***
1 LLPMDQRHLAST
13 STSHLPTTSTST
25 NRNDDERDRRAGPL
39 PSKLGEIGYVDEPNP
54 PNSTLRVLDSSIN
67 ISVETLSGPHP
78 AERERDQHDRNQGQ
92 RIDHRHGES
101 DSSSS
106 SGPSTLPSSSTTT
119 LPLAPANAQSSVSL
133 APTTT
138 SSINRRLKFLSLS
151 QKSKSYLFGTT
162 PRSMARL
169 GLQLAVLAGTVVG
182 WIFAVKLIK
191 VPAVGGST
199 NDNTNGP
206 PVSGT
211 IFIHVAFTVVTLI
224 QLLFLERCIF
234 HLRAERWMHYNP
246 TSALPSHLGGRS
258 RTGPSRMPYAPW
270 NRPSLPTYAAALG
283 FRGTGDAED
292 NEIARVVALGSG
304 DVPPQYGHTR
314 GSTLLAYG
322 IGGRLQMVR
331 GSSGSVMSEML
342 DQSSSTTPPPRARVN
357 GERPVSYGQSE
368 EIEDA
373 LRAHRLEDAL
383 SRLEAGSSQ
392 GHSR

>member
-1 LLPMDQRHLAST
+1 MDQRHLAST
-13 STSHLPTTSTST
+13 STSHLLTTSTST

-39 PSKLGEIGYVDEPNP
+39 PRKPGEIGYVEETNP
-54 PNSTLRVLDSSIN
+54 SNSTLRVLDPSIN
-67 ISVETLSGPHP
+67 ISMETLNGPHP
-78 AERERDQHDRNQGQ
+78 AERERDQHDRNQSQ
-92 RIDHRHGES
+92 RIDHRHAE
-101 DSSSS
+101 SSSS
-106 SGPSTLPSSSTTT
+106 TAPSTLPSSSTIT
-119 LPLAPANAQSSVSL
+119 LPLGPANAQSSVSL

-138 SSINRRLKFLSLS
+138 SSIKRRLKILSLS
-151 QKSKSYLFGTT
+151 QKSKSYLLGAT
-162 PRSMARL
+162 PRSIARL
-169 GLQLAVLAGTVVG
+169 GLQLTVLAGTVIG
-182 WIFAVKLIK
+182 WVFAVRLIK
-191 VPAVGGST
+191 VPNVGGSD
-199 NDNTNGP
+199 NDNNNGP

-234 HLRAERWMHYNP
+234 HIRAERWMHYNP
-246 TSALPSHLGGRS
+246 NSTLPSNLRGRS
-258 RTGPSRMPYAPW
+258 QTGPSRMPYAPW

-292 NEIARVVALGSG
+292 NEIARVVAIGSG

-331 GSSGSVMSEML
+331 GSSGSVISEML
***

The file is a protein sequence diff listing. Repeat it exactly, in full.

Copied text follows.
1 LLPMDQRHLAST
13 STSHLPTTSTST
25 NRNDDERDRRAGPL
39 PSKLGEIGYVDEPNP
54 PNSTLRVLDSSIN
67 ISVETLSGPHP
78 AERERDQHDRNQGQ
92 RIDHRHGES
101 DSSSS
106 SGPSTLPSSSTTT
119 LPLAPANAQSSVSL
133 APTTT
138 SSINRRLKFLSLS
151 QKSKSYLFGTT
162 PRSMARL
169 GLQLAVLAGTVVG
182 WIFAVKLIK
191 VPAVGGST
199 NDNTNGP
206 PVSGT
211 IFIHVAFTVVTLI
224 QLLFLERCIF
234 HLRAERWMHYNP
246 TSALPSHLGGRS
258 RTGPSRMPYAPW
270 NRPSLPTYAAALG
283 FRGTGDAED
292 NEIARVVALGSG
304 DVPPQYGHTR
314 GSTLLAYG
322 IGGRLQMVR
331 GSSGSVMSEML
342 DQSSSTTPPPRARVN
357 GERPVSYGQSE
368 EIEDA
373 LRAHRLEDAL
383 SRLEAGSSQ
392 GHSR

>member
-1 LLPMDQRHLAST
+1 MDQRHLAST
-13 STSHLPTTSTST
+13 STSHLLTTSTST

-39 PSKLGEIGYVDEPNP
+39 PRKPGEIGYVEETNP
-54 PNSTLRVLDSSIN
+54 SNSTLRVLDPSIN
-67 ISVETLSGPHP
+67 ISMETLNGPHP
-78 AERERDQHDRNQGQ
+78 AERERDQHDRNQSQ
-92 RIDHRHGES
+92 RIDHRHAE
-101 DSSSS
+101 SSSS
-106 SGPSTLPSSSTTT
+106 TAPSTLPSSSTIT
-119 LPLAPANAQSSVSL
+119 LPLGPANAQSSVSL

-138 SSINRRLKFLSLS
+138 SSIKRRLKILSLS
-151 QKSKSYLFGTT
+151 QKSKSYLLGAT
-162 PRSMARL
+162 PRSIARL
-169 GLQLAVLAGTVVG
+169 GLQLTVLAGTVIG
-182 WIFAVKLIK
+182 WVFAVRLIK
-191 VPAVGGST
+191 VPNVGGSD
-199 NDNTNGP
+199 NDNNNGP

-234 HLRAERWMHYNP
+234 HIRAERWMHYNP
-246 TSALPSHLGGRS
+246 NSTLPSNLRGRS
-258 RTGPSRMPYAPW
+258 QTGPSRMPYAPW

-292 NEIARVVALGSG
+292 NEIARVVAIGSG

-331 GSSGSVMSEML
+331 GSSGSVISEML